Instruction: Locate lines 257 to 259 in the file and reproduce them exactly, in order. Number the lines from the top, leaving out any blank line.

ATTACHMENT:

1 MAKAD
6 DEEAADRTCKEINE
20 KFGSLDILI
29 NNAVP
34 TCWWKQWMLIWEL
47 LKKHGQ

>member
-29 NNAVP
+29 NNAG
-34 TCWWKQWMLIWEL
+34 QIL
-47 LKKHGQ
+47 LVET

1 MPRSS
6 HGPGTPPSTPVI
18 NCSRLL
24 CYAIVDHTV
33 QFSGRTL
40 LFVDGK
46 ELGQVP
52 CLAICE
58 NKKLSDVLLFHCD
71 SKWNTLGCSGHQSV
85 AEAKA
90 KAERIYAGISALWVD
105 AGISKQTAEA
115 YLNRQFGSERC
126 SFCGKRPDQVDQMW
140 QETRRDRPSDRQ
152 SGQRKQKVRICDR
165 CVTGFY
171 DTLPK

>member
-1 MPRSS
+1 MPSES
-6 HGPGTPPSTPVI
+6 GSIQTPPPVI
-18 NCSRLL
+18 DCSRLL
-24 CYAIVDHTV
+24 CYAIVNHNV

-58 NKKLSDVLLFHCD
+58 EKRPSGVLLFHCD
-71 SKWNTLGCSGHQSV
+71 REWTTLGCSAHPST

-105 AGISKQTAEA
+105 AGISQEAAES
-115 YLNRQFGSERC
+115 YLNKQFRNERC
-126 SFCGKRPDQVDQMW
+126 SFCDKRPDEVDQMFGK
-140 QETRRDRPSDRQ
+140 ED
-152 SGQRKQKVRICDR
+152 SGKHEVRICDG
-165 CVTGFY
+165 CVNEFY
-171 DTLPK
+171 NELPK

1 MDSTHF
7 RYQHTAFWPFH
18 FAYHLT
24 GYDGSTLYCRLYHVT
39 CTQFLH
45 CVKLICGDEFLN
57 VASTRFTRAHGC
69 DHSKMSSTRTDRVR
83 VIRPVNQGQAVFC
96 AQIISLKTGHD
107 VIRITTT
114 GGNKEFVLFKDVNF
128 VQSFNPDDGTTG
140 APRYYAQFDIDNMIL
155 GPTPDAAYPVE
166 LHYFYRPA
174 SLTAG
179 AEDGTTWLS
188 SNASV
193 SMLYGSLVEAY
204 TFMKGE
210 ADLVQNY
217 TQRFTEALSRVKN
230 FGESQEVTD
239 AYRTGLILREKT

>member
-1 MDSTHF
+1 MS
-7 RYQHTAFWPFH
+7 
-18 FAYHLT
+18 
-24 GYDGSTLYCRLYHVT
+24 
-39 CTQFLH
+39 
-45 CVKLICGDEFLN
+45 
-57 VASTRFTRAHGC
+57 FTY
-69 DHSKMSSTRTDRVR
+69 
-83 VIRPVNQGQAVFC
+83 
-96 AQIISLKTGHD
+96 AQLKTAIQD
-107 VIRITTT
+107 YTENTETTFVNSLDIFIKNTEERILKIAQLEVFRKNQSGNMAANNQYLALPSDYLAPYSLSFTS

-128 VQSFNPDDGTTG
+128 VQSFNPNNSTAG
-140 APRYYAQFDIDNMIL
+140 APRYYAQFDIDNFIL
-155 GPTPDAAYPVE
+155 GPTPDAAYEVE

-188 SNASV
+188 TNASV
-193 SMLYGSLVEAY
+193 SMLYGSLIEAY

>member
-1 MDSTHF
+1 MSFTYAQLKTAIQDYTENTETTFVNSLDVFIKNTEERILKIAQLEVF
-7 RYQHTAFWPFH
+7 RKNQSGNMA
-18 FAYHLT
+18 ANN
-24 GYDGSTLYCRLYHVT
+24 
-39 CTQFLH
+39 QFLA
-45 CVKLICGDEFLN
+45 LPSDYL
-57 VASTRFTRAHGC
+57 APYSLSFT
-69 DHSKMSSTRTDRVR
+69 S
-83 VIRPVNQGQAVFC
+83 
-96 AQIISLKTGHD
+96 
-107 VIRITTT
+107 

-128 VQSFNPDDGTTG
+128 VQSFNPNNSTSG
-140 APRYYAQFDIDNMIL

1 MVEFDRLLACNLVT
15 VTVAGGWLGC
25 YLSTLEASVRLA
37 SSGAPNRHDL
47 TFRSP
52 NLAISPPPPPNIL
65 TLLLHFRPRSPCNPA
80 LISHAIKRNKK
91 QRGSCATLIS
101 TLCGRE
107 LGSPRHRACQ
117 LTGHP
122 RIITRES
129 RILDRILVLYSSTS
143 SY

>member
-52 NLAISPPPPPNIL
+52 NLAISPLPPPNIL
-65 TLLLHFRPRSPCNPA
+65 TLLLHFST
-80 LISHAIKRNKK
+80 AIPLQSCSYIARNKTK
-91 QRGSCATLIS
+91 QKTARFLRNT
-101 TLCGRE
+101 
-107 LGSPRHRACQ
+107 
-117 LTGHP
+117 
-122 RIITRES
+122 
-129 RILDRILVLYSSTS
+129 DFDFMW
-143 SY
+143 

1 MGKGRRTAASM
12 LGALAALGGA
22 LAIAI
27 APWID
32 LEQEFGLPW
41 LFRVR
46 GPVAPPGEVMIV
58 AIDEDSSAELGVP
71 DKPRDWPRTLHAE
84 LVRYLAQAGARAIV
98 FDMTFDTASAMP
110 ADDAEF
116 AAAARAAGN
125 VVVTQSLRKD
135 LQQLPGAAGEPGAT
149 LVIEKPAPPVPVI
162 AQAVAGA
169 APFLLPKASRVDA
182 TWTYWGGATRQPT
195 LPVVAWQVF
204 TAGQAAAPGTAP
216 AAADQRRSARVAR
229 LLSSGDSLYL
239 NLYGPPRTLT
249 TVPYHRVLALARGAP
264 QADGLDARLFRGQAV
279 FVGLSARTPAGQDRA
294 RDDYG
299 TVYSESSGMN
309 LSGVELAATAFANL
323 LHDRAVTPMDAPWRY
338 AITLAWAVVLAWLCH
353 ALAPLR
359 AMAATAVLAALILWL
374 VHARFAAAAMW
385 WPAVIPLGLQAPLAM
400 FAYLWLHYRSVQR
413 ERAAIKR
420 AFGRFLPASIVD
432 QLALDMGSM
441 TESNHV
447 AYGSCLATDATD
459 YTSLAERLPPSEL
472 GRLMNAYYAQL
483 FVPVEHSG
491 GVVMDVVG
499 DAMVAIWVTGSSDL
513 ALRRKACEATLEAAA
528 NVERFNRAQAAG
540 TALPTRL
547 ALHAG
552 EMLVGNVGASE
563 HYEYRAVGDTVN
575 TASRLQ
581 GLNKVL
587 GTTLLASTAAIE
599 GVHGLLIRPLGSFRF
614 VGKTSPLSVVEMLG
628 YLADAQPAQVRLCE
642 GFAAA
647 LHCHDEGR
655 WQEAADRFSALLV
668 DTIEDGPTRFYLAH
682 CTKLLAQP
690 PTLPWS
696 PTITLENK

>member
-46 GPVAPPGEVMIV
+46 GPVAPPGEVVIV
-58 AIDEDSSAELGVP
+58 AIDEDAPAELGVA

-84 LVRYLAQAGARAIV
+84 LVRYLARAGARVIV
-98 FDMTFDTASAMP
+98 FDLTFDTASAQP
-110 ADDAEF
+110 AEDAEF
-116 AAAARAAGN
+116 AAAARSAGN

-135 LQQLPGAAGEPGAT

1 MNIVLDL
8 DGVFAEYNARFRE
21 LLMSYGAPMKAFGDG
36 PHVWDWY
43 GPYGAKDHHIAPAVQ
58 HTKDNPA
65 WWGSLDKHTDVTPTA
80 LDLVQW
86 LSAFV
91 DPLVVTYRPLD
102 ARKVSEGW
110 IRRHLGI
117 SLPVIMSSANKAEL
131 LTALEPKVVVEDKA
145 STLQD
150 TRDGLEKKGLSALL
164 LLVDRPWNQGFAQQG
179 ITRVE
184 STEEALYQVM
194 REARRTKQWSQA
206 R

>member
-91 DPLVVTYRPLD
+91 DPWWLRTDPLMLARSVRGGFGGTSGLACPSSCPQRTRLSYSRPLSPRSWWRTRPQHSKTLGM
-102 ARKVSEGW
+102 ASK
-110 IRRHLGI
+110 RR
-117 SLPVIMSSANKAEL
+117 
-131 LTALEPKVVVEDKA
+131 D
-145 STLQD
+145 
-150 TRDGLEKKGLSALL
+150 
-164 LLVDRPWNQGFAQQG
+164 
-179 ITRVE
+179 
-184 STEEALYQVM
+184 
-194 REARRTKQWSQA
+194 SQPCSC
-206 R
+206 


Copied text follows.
-116 AAAARAAGN
+116 AAAARSAGN

-135 LQQLPGAAGEPGAT